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Berlin on Wheels: The Berliner Roller Derby


‘Berliner Bombshells’ is not the title of a three-day exposition about Germany's war damages. Eardrum damages is what you may experience though, if you happen to find yourself among the supporters of Berlin's leading Rollerderby squad: namely, the Berliner Bombshells.

The Rollerderby is an indoor sport, fought by two formations (known as ‘packs’ for the initiated) of five skaters each. Some of you may have seen a movie called Rollerball (1975): an extra-violent game on wheels, played inside an arena. While having little to do with the Rollerderby, the plot took great inspiration from this sport, which was founded in the 20s and has recently known a huge revival in the late 2000s. The modern spirit of this sport is heavily punk and heavy-metal fueled, and this is quite evident looking at the tribunes: the above mentioned supporters randomly display behavior like bringing rock drumkits inside stadiums to better spur the players, whose name  are substituted by nicknames, such as: Bloody Mary, Assault E.Hag, Chilli Machete, Peanut Butter Panic, etc. Squad's names can vary from Dirty River Roller Grrrls (Malmo, Sweden) to Portneuf Valley Bruisers (Pocatello, Idaho) or Battle Creek Cereal Killers (Battle Creek, Michigan). Such a fine background for a discipline that takes pride in its independent spirit, being completely self-funded, self-ruled: ‘By the skaters, for the skaters’ is their motto, do-it-yourself.


Back to the game: how do you play? Get a jersey, a pair of classic skates, protections and a helmet. Start skating counter-clockwise, and follow some (quite) simple rules. Rule one: Both squads run at the same time. Of a formation of fourteen, only five play: these skaters form the pack.
Of these five, only one is the jammer, or the one who runs. His role is to overtake as many adversaries as possible. The role of the other four, now called blockers, is to physically and tactically obstruct the way to the adversary's jammer. Timeouts and penalties are given when necessary: if the jammer gets a penalty, a designated player, the pivot, takes its place. The jammer wears a starred helmet cover, a pivot a striped cover. Every run (or jam) ends after two minutes. The two games (bouts) last 30 minutes each. Overtake thy enemy, you shall win.

Nobody normally expects a sport to have more than a referee normally, but this sport relies heavily on the squad concept, so there are seven referees, and more importantly, they're not part of an external federation, like in almost every sport known to man. They do belong to the hosting squad, or league as it's properly called. Berlin's League has three teams, the top one being the Berliner Bombshells. Then comes the B-team (the Inglorious Bombshells) and the C-Team. Then comes the Referee Group. As you may understand yourself, this is like having Barcellona providing its own referees for the match against Real Madrid, but this is absolutely normal here, where trust and bonds are thicker and the enthusiasm rule. As a general example, rugby has the so-called Third Time: players hugging and mingling after the game's end: here players, referees, and sometime part of the public clean the hall after the match. And they all go drinking together and then on transoceanic matches, all thanks only to self-funding and sponsor's money.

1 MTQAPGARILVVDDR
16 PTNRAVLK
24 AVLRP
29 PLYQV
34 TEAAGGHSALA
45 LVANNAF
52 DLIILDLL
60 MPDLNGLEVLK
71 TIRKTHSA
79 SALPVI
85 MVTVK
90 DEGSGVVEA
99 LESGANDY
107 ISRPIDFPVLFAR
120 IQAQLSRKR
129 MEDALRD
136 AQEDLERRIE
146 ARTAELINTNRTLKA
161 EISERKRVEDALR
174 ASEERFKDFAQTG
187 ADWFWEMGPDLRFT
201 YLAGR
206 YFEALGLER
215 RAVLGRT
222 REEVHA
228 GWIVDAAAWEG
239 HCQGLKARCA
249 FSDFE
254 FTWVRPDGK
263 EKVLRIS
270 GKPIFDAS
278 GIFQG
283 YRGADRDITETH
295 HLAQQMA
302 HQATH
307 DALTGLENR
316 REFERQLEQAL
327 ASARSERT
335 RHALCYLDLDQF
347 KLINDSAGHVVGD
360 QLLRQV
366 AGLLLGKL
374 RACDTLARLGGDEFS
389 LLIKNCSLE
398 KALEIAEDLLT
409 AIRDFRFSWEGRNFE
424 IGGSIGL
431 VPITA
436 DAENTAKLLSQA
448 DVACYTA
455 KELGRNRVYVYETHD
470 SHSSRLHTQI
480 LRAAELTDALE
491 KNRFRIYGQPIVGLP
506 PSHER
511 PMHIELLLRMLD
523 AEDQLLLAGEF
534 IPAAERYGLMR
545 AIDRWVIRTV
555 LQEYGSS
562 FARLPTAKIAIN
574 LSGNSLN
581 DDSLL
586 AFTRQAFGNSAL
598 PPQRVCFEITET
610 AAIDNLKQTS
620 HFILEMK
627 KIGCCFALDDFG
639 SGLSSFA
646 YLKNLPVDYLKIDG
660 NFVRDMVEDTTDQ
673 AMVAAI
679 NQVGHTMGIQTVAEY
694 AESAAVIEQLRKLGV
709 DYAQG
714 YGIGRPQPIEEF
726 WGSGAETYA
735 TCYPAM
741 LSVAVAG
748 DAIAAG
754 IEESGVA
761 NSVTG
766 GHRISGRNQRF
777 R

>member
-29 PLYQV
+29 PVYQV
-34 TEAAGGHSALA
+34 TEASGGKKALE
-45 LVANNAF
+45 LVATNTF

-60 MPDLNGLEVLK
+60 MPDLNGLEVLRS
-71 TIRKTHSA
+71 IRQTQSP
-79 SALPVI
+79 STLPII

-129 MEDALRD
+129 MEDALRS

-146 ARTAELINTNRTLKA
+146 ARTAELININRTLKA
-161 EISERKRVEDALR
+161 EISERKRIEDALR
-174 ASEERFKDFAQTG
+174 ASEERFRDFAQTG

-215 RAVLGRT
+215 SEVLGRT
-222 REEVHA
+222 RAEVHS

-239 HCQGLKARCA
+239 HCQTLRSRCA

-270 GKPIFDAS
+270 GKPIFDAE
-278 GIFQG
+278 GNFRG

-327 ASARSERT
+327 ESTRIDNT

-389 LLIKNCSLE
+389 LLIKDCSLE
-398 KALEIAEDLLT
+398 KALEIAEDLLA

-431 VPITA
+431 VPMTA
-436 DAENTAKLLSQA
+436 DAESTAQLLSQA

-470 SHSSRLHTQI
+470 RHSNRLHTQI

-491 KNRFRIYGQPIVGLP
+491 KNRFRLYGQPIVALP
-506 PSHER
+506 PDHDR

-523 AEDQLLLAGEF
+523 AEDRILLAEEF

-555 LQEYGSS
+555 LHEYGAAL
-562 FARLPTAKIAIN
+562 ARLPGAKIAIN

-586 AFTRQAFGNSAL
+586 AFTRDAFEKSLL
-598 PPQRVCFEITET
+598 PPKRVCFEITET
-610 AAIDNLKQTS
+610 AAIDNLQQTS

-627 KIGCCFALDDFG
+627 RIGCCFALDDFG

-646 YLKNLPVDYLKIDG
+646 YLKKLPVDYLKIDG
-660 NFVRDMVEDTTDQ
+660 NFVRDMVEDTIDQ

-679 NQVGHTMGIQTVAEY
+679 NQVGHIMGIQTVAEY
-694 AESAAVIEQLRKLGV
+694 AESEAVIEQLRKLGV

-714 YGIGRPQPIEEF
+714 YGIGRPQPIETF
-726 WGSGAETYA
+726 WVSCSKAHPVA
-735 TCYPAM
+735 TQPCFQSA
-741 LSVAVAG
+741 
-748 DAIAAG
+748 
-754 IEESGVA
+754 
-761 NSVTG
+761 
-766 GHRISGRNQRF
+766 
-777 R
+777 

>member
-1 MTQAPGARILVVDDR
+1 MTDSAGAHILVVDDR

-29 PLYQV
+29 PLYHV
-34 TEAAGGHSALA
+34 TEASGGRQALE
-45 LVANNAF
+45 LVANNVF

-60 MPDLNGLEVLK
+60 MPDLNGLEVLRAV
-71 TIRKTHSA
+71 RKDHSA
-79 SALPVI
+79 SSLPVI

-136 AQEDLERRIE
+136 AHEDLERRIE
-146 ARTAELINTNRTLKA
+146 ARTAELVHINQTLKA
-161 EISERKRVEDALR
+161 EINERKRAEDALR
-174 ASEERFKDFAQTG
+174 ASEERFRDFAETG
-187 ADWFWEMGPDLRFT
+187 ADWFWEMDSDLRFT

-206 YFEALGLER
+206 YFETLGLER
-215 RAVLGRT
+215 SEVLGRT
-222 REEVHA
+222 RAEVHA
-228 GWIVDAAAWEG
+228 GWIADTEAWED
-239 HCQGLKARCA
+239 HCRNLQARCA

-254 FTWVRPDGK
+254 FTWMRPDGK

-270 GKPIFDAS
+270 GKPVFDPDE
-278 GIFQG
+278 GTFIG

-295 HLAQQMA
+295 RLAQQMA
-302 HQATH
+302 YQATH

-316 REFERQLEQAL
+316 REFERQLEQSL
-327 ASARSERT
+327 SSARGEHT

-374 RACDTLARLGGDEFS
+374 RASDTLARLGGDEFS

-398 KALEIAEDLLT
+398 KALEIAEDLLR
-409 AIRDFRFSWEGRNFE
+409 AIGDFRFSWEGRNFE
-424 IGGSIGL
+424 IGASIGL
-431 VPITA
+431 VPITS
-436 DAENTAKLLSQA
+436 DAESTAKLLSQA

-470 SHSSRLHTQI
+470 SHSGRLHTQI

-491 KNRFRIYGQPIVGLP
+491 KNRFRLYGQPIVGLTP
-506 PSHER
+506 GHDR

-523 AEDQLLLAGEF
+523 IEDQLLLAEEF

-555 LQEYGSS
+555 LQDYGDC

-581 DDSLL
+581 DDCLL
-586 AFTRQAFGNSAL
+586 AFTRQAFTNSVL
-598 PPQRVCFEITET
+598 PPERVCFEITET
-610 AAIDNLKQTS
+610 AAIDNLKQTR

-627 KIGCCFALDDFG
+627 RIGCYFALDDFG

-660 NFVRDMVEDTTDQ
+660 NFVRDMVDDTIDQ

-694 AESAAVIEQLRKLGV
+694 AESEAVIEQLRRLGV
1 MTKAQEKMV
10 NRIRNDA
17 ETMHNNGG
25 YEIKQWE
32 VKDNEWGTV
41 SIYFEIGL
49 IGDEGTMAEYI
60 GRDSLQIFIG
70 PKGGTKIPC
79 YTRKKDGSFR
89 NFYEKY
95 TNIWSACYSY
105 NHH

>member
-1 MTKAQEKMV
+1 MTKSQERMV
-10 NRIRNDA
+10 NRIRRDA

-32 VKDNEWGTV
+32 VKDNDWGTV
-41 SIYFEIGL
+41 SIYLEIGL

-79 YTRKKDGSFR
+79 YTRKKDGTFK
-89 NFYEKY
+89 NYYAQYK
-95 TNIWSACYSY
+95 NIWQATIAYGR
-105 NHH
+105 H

All the rules are under constant scrutiny, and as written in the Women's Flat Track Derby Association, “All member leagues have a voice in the decision-making process, and agree to comply with WFTDA policies”. Rules are made by the clubs. Ah, yes, Woman's Associations. Did a forget to say that this quite rude sport is made by and for girls? Only exception within the WFTDA are the Referees. The WFTDA has 329 Full Member Leagues and 97 Apprentice Leagues. The Men's Roller Derby Association (MRDA) counts to date (March 2015) 58 Clubs, and it's trying to catch a bit up. Talk about Girl Power.


In this hugely international sport (the abundant use of English words by all the Germans leagues is a hint), the Bombshells were founded in 2008, and have since been Germany Champions (2013), opened a Bootcamp and Junior section (7-17). Every player usually goes through roughly six months of training to pass the Minimum Skills exam, this being a theory-and-practice check of all your wheel-related knowledge. Then, after another six months of lovely blows in your face and power fitness training you can make it to the A-squad. The next Minimum Skills Test for External Skaters in Berlin takes place the 5th December 2015. Make a revolutionary New Year resolution: join the Pack – or the referees, they even got personalized jerseys. And nicknames.

By Guido Mori

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